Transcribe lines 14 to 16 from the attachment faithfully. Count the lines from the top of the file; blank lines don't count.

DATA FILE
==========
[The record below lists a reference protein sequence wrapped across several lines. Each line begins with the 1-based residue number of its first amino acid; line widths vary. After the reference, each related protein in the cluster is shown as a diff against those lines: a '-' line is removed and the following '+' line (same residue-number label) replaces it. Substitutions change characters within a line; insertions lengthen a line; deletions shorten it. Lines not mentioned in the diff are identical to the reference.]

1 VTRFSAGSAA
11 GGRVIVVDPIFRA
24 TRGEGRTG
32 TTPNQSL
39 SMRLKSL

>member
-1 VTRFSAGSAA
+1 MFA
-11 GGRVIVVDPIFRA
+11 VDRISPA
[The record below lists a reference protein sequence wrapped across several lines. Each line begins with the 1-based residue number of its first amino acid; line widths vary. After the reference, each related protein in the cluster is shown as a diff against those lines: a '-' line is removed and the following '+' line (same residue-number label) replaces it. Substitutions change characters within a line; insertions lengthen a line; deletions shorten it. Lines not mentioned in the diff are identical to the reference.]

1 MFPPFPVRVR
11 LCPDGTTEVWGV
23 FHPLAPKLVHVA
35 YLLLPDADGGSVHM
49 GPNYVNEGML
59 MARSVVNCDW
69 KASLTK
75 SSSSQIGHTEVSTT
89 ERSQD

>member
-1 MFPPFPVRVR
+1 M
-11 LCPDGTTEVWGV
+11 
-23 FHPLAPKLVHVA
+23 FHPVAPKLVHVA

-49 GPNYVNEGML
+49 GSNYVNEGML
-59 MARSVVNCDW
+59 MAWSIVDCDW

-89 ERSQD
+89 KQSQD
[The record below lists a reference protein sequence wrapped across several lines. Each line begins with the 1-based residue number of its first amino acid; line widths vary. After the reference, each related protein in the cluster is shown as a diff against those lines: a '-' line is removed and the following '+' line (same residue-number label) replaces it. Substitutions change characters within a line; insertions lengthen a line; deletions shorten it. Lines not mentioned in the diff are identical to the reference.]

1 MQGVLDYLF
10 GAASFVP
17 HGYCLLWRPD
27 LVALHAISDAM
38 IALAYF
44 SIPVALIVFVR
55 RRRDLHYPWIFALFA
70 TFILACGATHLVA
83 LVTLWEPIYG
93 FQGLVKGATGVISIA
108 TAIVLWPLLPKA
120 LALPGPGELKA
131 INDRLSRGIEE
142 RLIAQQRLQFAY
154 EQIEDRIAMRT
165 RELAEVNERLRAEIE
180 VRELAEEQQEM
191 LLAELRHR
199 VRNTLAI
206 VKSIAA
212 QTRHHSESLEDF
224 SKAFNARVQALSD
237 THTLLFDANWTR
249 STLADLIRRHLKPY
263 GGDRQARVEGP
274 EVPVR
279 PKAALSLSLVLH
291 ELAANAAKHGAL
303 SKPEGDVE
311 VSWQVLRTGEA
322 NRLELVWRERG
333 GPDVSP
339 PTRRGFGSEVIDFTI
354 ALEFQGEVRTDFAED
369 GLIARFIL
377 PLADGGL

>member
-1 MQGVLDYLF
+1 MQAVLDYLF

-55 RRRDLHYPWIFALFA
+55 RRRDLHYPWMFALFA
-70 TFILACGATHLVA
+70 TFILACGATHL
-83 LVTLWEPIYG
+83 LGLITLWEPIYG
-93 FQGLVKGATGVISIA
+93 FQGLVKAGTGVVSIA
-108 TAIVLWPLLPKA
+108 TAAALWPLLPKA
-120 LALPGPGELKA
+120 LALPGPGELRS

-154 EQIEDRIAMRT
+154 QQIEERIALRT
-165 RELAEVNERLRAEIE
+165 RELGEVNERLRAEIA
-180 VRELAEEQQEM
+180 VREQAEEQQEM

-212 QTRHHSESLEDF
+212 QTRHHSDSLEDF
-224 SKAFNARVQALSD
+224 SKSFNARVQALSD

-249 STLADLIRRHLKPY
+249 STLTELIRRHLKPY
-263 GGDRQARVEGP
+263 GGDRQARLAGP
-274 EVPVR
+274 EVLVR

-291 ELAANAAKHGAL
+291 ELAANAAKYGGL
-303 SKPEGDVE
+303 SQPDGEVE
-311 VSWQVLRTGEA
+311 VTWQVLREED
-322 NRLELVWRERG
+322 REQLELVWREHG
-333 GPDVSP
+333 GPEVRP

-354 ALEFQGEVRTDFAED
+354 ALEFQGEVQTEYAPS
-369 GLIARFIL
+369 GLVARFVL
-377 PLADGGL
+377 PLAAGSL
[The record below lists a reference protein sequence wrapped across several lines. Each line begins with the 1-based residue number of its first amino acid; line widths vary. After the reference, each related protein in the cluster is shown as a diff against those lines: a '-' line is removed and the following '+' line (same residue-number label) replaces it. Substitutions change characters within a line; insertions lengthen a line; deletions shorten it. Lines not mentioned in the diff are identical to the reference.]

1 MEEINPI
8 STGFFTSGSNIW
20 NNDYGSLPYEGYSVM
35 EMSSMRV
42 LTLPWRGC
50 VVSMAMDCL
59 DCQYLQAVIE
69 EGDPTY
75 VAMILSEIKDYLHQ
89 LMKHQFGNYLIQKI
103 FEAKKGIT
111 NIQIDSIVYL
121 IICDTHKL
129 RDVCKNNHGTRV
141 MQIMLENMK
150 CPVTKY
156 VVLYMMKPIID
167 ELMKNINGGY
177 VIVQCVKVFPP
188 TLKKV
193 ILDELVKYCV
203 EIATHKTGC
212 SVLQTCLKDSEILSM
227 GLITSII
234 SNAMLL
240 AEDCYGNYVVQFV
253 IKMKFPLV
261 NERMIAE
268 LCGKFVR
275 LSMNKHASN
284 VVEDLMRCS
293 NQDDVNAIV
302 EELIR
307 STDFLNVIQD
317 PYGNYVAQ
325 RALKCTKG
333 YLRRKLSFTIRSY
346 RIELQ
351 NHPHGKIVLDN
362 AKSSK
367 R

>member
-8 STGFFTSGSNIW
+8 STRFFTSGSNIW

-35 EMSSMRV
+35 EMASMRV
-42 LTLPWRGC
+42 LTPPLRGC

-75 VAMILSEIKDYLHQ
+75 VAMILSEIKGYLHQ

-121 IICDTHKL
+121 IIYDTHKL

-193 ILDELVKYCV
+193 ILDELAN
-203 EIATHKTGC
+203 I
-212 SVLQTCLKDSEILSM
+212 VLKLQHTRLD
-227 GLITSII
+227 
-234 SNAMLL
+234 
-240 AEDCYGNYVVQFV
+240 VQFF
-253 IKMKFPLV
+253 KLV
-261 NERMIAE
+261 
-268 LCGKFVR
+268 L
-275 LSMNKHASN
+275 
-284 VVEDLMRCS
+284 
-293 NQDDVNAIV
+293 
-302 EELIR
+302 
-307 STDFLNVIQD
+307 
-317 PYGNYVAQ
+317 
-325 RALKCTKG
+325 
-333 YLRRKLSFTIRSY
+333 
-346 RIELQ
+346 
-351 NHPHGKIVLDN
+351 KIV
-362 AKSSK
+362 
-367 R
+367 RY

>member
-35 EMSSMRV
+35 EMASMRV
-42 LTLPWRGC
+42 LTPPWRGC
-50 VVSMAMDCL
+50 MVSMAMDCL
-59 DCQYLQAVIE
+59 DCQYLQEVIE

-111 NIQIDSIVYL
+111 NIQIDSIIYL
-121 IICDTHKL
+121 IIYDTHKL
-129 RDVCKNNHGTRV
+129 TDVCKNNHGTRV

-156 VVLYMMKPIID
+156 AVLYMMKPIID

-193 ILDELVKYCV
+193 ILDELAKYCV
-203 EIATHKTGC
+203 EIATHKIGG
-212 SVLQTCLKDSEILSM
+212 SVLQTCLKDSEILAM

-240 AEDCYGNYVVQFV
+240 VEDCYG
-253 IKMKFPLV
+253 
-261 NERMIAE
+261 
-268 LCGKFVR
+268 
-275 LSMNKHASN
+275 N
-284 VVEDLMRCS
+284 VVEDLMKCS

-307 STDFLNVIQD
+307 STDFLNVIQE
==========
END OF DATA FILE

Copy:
11 LCPDGTTEVWGV
23 FHPLAPKLVHVA
35 YLLLPDADGGSVHM